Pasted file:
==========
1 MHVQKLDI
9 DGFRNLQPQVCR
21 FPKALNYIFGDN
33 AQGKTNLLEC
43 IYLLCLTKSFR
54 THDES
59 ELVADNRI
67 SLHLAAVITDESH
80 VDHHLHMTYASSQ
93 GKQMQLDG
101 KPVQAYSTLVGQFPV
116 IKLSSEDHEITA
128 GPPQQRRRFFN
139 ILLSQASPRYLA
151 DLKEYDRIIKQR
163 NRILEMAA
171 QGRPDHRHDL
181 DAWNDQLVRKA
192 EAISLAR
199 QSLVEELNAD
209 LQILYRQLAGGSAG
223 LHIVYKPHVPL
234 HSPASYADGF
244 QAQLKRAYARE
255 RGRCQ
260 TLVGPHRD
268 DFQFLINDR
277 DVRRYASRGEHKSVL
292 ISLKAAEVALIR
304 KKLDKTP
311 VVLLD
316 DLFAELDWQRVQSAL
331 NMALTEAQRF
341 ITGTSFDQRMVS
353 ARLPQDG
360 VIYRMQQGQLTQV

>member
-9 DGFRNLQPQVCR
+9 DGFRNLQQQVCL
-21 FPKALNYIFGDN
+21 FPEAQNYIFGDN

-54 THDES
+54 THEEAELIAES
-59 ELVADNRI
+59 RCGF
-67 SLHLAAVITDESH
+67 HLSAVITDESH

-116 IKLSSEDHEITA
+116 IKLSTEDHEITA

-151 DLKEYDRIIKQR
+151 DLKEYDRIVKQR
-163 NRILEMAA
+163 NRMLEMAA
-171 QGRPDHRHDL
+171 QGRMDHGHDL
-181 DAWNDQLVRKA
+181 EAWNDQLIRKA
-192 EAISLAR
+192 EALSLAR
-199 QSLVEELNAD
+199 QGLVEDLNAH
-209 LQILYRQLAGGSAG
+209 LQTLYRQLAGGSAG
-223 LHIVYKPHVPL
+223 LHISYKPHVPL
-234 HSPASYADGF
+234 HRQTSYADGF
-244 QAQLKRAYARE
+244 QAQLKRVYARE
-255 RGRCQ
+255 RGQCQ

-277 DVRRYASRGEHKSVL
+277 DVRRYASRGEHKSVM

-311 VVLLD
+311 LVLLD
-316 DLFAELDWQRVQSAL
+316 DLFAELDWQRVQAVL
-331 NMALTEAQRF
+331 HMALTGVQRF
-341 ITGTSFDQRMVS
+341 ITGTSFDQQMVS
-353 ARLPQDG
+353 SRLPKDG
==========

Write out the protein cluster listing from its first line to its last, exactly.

1 MHVQKLDI
9 DGFRNLQPQVCR
21 FPKALNYIFGDN
33 AQGKTNLLEC
43 IYLLCLTKSFR
54 THDES
59 ELVADNRI
67 SLHLAAVITDESH
80 VDHHLHMTYASSQ
93 GKQMQLDG
101 KPVQAYSTLVGQFPV
116 IKLSSEDHEITA
128 GPPQQRRRFFN
139 ILLSQASPRYLA
151 DLKEYDRIIKQR
163 NRILEMAA
171 QGRPDHRHDL
181 DAWNDQLVRKA
192 EAISLAR
199 QSLVEELNAD
209 LQILYRQLAGGSAG
223 LHIVYKPHVPL
234 HSPASYADGF
244 QAQLKRAYARE
255 RGRCQ
260 TLVGPHRD
268 DFQFLINDR
277 DVRRYASRGEHKSVL
292 ISLKAAEVALIR
304 KKLDKTP
311 VVLLD
316 DLFAELDWQRVQSAL
331 NMALTEAQRF
341 ITGTSFDQRMVS
353 ARLPQDG
360 VIYRMQQGQLTQV

>member
-9 DGFRNLQPQVCR
+9 DGFRNLQQQVCL
-21 FPKALNYIFGDN
+21 FPEAQNYIFGDN

-54 THDES
+54 THEEAELIAES
-59 ELVADNRI
+59 RCGF
-67 SLHLAAVITDESH
+67 HLSAVITDESH

-116 IKLSSEDHEITA
+116 IKLSTEDHEITA

-151 DLKEYDRIIKQR
+151 DLKEYDRIVKQR
-163 NRILEMAA
+163 NRMLEMAA
-171 QGRPDHRHDL
+171 QGRMDHGHDL
-181 DAWNDQLVRKA
+181 EAWNDQLIRKA
-192 EAISLAR
+192 EALSLAR
-199 QSLVEELNAD
+199 QGLVEDLNAH
-209 LQILYRQLAGGSAG
+209 LQTLYRQLAGGSAG
-223 LHIVYKPHVPL
+223 LHISYKPHVPL
-234 HSPASYADGF
+234 HRQTSYADGF
-244 QAQLKRAYARE
+244 QAQLKRVYARE
-255 RGRCQ
+255 RGQCQ

-277 DVRRYASRGEHKSVL
+277 DVRRYASRGEHKSVM

-311 VVLLD
+311 LVLLD
-316 DLFAELDWQRVQSAL
+316 DLFAELDWQRVQAVL
-331 NMALTEAQRF
+331 HMALTGVQRF
-341 ITGTSFDQRMVS
+341 ITGTSFDQQMVS
-353 ARLPQDG
+353 SRLPKDG